For the first time in my life, I’m voting Labour this general election. It’s time to bring decency back to Britain [EDITORIAL]

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Kerry-anne Mendoza

For the first time in my life, I will be voting for Labour in a general election on 8 June. Having been a floating voter throughout my adult life, it’s never really felt like my vote could shape the election. This time, it does. And I want to use that vote to bring decency back to this country.

What indecency looks like

For seven long years, this country has been run by short-termist, privileged, inhumane liars. That’s a strong statement. But it’s also true.

They said they would annihilate the budget deficit. But three general elections later, they are making the same promise with no result.

They said they would bring down the national debt. But they almost doubled it.

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They said we were ‘all in this together’. But corporations are getting £93bn a year in handouts (funded by the taxpayer), while nurses, police officers, and sick and disabled people are queuing up at food banks.

And now, the Conservative Party and the media want to tell those who paid the price of these policies that the Tories are the party of the economy? Whose economy?

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Apartheid economics

A recent study found that, thanks to the Conservatives’ apartheid economics, the UK doesn’t even have a national economy any more. We are now 12 regional economies, and the Westminster government is really only investing in two: London and the south-east. And predictably, only two of those 12 regions are as well off or better off than before the 2007 financial crisis: London and the south-east.

Every other region is worse off today than 10 years ago. And some areas are in outright depression.

And what are the Conservatives offering at this election? If May’s manifesto happens, we have only worse to come. By 2021, the poorest families in Britain will be more than 10% poorer [pdf p74] than today. But the wealthiest families will be around 5% richer [pdf p74]. I’m sorry, but fuck that.

It was a choice, not a necessity

And none of this was inevitable. The 54% rise in homelessness. The 1.2 million food bank parcels handed out per year. The schools sending begging letters to parents to remain open. Patients dying in hospital waiting rooms because the private healthcare provider decided a non-medically trained receptionist doing triage was better for the bottom line.

None of this was an economic necessity. The savings are paltry compared to that £93bn annual handout to big business.

All of it was a political choice. A generous welfare state for the rich, at the cost of a deteriorating welfare state for everyone else.

So when a decent man came along, one with a 30-plus year record of making the right choices, I was moved from floating voter to Labour voter. I joined a political party for the first time in my life. Because, for the first time in my time as a voter, the possibility of decency in Downing Street is so close I can taste it.

A call for human decency

Human decency demands that we take better care of each other. This is a team game. The better each of us does, the better we all do. The kids we choose to keep well-fed and educated today are the doctors and scientists of tomorrow. The elderly people we keep warm and safe are simply us plus time. We are each unique elements, but together we can be so much greater.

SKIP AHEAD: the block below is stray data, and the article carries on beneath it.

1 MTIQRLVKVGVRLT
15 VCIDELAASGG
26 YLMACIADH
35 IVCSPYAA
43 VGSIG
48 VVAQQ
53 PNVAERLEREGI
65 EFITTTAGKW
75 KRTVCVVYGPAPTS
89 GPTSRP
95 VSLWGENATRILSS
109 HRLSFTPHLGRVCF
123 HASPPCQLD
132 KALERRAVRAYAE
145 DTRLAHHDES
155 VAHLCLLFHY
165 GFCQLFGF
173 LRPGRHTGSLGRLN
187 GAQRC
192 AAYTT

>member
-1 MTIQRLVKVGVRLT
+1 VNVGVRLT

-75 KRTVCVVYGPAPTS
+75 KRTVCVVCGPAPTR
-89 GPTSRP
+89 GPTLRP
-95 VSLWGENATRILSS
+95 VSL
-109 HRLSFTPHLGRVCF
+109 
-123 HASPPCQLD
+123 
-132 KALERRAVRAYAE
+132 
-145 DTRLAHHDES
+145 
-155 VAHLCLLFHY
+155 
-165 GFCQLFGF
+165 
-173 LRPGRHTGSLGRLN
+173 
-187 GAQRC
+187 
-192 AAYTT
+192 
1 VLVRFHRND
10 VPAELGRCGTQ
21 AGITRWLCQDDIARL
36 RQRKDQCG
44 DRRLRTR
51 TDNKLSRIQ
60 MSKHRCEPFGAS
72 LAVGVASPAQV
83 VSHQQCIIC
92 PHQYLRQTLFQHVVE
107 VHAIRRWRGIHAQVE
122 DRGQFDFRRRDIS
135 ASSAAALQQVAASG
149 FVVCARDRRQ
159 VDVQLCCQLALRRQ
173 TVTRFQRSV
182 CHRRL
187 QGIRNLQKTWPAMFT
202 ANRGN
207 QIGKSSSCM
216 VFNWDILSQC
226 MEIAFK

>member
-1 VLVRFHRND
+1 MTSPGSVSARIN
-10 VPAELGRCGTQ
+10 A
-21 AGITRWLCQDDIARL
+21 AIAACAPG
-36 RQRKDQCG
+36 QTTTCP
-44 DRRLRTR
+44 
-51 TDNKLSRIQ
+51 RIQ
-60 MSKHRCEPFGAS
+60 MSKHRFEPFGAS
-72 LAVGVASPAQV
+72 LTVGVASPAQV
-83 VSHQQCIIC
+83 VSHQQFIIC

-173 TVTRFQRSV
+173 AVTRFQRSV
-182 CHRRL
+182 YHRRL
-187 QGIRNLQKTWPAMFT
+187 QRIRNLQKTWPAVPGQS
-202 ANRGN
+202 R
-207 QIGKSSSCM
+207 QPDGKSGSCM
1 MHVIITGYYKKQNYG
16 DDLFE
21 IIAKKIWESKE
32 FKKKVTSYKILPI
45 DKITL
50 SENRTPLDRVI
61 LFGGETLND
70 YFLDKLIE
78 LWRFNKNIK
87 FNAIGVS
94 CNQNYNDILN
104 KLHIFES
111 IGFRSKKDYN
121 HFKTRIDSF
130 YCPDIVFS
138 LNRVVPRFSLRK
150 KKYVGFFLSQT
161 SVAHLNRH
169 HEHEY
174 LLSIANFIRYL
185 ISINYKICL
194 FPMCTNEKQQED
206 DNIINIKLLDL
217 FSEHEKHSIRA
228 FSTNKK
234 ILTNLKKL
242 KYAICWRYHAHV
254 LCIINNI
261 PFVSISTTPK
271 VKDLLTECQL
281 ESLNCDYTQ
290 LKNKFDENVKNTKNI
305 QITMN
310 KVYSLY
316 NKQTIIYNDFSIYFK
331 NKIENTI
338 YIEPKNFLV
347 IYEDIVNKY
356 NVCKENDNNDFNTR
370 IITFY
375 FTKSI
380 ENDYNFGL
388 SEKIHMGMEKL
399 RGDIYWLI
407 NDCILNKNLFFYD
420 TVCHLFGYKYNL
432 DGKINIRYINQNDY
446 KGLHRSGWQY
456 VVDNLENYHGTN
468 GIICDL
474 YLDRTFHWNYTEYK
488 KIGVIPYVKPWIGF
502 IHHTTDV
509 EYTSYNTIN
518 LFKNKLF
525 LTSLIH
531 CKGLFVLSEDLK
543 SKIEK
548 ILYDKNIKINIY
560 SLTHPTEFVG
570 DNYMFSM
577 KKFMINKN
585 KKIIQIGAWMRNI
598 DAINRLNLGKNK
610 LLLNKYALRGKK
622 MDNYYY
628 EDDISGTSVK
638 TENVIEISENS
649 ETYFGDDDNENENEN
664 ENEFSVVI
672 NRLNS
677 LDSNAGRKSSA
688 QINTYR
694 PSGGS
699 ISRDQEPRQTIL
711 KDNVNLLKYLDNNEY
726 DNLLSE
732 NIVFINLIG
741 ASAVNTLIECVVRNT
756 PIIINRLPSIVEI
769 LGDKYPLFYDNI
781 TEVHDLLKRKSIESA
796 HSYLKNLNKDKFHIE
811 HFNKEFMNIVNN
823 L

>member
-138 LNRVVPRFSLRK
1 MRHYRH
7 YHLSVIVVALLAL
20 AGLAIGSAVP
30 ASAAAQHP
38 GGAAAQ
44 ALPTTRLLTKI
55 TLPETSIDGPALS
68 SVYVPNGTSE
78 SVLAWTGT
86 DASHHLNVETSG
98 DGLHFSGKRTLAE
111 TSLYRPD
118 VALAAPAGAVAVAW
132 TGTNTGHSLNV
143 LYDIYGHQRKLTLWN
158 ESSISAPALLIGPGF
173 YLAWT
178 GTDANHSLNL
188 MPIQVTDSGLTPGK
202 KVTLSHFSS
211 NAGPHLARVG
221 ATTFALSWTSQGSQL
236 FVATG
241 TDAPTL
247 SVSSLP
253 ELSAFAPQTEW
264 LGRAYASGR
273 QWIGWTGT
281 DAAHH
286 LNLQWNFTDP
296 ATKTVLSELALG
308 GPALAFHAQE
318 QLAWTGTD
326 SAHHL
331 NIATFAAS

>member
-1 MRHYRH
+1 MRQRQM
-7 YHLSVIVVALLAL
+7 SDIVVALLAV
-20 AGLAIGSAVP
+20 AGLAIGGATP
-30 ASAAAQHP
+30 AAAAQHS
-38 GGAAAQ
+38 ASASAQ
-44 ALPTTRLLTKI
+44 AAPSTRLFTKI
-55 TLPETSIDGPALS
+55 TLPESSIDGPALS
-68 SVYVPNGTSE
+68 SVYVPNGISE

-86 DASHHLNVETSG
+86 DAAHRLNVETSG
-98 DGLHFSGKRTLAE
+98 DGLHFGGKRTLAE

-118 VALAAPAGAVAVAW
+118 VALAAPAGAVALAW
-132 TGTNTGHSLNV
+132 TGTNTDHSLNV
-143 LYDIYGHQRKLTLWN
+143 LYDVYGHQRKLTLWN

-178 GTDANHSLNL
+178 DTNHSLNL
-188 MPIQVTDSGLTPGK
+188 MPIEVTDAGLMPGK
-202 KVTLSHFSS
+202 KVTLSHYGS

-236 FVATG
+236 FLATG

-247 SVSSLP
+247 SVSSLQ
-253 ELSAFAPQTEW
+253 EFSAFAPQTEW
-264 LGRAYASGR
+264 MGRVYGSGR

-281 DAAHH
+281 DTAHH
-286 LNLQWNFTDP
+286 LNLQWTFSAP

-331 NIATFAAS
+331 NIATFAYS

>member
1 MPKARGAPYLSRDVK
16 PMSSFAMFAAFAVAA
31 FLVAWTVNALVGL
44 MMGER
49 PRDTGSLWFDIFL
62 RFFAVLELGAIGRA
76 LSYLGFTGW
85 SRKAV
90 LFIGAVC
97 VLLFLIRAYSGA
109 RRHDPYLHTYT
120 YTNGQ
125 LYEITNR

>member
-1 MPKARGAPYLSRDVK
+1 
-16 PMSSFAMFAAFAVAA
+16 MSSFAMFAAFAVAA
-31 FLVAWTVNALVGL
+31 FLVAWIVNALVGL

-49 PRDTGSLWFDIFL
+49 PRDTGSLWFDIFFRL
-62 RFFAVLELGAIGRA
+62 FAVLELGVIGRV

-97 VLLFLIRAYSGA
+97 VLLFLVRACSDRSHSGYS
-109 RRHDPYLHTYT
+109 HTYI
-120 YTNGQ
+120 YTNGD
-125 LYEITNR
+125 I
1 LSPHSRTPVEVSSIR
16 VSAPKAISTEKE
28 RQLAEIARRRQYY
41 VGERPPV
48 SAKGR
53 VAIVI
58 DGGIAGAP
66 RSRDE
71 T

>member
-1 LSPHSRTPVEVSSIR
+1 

I don’t know a single person in my life who hasn’t told me they are sick of ever-rising rents, commuter fees, energy prices, and house prices. And we’re all looking upon the devastating results of cuts to education and health funding with unbridled horror. Most of us under 40 have started to give up on the hope of a state pension, and are genuinely fearful about an unsupported old age.

Who isn’t looking at people like Donald Trump and Theresa May and thinking: ‘isn’t it time we had a fully-functioning human being in charge’?

Well, it’s no good just complaining and wishing. It’s time to do something to make a change.

The Labour manifesto brings all the services back into our hands. If you thought the Brexit vote was about taking back control, it is nothing compared to this. Decades ago, we owned these critical services. And 30 years of neoliberalism later, we are renting those services back at infinitely higher costs. We pay more, but we control less.

Time to put words into action

We are crying out for a prime minister courageous enough to take on the vested interests and create a country that works for everyone. We need a prime minister that does the decent thing. Not just when the polls align, but as their default mode. And that courage and decency is written all over Jeremy Corbyn’s face, and his voting record. This is not a difficult decision. This is a no-brainer.

Never in my life have I felt this sense of excitement ahead of filling out my ballot paper. I will tick that box on 8 June as if I am swinging a sword. And you should too. Because this is the biggest Battle for Britain since World War II. And we can win.

So for ourselves, and each other: let’s do this.

Get Involved!

– Get out there and vote on 8 June. And encourage others to do the same.

– Discuss the key policy issues with family members, colleagues and neighbours. And organise! Join (and participate in the activities of) a union, an activist group, and/or a political party.

– Also, read more Canary articles on the 2017 general election.

– Support The Canary if you value the work we do.

Featured image via Wikimedia Commons

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